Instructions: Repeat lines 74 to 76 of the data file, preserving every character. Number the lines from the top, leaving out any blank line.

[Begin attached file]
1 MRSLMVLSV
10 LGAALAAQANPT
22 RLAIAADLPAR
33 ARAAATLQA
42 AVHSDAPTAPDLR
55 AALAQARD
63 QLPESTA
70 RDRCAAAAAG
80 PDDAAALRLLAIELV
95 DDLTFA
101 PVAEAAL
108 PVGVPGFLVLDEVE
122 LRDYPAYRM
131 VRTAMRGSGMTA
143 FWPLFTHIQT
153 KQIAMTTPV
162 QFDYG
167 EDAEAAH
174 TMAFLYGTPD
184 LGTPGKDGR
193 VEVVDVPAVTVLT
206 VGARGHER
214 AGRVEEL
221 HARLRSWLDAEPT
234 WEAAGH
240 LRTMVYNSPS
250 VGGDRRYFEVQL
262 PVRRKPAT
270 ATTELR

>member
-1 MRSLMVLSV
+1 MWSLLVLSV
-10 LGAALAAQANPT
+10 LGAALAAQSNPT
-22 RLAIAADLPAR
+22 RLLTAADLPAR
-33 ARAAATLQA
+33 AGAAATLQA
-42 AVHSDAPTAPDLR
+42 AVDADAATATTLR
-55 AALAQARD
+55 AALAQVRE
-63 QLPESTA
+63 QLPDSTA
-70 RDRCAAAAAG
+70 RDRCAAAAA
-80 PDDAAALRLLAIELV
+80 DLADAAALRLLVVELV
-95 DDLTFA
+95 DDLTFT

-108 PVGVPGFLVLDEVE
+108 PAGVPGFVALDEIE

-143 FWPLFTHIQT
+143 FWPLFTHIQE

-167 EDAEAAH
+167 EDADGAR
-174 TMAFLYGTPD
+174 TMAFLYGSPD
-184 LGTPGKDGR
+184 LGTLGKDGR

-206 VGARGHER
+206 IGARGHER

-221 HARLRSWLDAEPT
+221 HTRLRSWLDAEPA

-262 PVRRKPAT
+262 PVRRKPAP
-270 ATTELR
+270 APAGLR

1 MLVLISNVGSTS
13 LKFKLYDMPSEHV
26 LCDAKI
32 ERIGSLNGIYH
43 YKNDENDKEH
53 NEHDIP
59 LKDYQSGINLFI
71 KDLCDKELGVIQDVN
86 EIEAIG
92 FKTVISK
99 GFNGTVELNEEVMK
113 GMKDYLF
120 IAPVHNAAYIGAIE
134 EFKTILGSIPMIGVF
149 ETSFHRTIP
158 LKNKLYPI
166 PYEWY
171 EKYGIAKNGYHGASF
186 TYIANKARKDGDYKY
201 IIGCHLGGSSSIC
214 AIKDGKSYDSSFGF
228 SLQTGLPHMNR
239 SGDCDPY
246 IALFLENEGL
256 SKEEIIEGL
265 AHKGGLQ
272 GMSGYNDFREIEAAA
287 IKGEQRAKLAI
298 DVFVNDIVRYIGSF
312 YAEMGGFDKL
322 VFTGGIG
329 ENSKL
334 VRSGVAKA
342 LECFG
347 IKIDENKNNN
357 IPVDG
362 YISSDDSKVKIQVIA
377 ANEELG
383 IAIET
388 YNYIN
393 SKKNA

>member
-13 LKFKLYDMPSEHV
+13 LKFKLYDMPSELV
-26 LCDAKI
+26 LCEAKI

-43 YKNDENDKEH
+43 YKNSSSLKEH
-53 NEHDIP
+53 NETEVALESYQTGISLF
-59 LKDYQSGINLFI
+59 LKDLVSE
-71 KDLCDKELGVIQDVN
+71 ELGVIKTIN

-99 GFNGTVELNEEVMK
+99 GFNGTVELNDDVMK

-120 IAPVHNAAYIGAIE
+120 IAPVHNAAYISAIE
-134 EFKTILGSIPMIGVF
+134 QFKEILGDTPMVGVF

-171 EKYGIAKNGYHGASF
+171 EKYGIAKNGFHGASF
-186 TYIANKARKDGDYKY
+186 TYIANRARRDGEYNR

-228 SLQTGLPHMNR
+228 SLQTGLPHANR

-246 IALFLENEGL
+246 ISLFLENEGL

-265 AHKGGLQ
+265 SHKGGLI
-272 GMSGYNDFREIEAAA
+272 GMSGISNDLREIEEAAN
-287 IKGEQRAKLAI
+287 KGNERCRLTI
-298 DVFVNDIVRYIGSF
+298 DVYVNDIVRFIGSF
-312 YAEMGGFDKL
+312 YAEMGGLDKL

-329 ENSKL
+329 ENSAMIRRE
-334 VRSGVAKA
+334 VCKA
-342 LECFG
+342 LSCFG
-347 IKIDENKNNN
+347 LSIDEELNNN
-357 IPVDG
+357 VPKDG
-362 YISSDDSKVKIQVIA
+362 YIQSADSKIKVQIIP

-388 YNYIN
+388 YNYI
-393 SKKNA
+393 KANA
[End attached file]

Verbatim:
53 NEHDIP
59 LKDYQSGINLFI
71 KDLCDKELGVIQDVN